, Volume 3, Issue 4, pp 335–345

Cyclooxygenase selectivity and NSAIDs: Cyclooxygenase-2 selectivity of etodolac (LODINE)

  • K. B. Glaser

DOI: 10.1007/BF02668029

Cite this article as:
Glaser, K.B. Inflammopharmacology (1995) 3: 335. doi:10.1007/BF02668029


It has been proposed that two distinct cyclooxygenase (COX) enzymes, COX-1 and COX-2 exist which catalyse the production of physiological and proinflammatory prostaglandins, respectively. This may be significant in the clinical setting, as an NSAID that demonstrates COX-2 selectivity could inhibit the inflammatory response without causing COX-1-mediated gastric or renal complications.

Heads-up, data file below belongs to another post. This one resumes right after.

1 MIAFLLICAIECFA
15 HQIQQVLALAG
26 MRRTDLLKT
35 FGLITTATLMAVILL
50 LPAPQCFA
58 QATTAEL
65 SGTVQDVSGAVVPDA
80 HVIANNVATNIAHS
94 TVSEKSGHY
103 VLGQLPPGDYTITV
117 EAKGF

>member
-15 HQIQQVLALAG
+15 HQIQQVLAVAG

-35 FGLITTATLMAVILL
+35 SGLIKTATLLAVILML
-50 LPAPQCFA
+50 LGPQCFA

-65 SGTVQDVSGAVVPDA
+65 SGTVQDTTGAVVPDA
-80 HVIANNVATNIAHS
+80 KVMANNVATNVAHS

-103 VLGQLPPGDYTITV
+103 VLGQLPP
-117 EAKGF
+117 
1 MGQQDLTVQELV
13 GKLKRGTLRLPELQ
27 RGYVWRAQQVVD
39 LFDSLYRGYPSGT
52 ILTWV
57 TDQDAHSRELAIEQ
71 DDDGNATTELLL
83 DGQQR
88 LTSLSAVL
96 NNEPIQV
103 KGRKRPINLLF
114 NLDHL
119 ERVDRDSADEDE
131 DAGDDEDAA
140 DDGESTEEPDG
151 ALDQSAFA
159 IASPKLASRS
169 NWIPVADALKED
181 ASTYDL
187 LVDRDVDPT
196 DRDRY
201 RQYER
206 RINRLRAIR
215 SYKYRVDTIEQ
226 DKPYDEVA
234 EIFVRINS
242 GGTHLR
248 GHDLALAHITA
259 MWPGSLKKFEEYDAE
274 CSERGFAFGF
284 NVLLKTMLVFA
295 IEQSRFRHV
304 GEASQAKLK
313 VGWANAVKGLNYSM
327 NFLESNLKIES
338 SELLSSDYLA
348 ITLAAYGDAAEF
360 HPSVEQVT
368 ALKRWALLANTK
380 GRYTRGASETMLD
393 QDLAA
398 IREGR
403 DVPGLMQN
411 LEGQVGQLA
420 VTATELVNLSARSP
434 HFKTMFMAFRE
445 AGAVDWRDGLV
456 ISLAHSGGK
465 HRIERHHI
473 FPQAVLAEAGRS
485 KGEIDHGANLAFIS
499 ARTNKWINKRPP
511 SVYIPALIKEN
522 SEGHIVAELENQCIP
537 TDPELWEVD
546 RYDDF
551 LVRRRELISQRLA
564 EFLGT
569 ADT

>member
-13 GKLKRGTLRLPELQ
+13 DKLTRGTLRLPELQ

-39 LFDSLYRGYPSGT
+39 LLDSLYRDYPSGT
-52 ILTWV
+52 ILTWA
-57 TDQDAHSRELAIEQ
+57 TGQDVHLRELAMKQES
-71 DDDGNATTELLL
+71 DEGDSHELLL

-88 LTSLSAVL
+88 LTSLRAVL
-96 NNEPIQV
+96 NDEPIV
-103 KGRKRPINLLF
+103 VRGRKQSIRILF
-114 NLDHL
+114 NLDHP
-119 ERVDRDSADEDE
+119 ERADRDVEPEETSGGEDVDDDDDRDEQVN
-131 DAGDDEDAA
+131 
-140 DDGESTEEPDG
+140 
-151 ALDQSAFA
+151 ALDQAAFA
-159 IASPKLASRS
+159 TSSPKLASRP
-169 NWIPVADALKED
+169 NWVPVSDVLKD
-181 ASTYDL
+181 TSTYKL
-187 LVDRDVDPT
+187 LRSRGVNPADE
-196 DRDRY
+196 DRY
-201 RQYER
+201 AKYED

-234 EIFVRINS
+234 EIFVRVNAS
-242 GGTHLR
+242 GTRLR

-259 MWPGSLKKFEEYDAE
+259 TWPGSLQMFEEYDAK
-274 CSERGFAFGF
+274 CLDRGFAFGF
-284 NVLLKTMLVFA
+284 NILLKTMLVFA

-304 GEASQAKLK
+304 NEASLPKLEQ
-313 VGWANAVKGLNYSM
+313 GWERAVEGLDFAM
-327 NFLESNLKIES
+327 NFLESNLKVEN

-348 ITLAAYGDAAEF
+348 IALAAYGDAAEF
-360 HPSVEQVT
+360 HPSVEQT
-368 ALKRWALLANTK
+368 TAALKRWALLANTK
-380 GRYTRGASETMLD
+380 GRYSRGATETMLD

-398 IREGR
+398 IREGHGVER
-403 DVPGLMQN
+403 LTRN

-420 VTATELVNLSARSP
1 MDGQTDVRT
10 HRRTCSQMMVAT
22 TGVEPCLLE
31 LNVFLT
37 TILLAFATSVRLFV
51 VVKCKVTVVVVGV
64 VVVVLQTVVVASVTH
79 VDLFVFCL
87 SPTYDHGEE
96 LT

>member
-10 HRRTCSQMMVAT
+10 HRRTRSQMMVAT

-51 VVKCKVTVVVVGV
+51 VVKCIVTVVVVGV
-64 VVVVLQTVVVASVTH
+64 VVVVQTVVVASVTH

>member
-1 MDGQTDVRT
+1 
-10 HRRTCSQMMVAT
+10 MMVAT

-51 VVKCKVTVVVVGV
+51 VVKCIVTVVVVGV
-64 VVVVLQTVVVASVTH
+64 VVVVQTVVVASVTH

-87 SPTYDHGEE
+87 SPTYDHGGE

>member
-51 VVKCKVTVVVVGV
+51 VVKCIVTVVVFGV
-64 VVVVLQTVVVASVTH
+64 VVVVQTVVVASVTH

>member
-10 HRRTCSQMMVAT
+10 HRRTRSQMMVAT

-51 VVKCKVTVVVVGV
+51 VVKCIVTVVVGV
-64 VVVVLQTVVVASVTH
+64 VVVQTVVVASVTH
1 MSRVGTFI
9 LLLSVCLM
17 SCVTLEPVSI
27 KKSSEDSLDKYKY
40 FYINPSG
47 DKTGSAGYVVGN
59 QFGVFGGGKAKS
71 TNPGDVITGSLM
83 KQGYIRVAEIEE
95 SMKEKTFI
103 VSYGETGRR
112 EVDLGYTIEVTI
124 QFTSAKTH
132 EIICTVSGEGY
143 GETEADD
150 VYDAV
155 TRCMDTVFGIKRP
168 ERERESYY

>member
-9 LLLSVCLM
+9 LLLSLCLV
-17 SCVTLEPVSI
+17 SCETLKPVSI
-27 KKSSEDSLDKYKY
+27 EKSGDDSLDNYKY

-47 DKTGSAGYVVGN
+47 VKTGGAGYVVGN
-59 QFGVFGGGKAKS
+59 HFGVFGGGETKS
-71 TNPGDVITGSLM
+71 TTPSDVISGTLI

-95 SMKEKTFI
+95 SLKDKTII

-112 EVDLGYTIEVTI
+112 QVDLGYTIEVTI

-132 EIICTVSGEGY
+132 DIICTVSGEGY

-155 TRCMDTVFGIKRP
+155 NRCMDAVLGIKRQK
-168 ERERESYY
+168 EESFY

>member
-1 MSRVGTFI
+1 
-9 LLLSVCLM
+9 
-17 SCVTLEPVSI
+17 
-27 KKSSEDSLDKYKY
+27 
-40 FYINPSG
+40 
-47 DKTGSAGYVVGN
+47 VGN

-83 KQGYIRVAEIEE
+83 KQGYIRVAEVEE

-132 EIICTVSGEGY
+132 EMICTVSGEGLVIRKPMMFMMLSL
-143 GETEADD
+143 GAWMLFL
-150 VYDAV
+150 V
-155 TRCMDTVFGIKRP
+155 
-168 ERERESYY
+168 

Currently, most NSAIDs inhibit both COX-1 and COX-2 enzymes. However, in isolated enzyme assays using both instantaneous competitive inhibition and the more clinically relevant, time-dependent inhibition methods have demonstrated that etodolac (Lodine) preferentially inhibits COX-2, with an approximate 10-fold selectivity over the COX-1 enzyme. This COX-2 selectivity of etodolac has subsequently been confirmed in cellular assays, human dermal fibroblasts, and human whole blood. Also, the studies showed that certain compounds in development respresenting new classes of NSAIDs (e.g. NS-398 and SC-58125) had COX-2 selectivity.

Of the currently marketed NSAIDs, only etodolac consistently demonstrates COX-2 selectivity, and this may, in part, explain the favourable safety profile of etodolac in animals and man.


NSAIDs etodolac cyclooxygenase 

Copyright information

© Kluwer Academic Publishers 1995

Authors and Affiliations

  • K. B. Glaser
    • 1
  1. 1.Wyeth-Ayerst ResearchPrincetonUSA
  2. 2.Department of ImmunosciencesAbbott LaboratoriesAbbott ParkUSA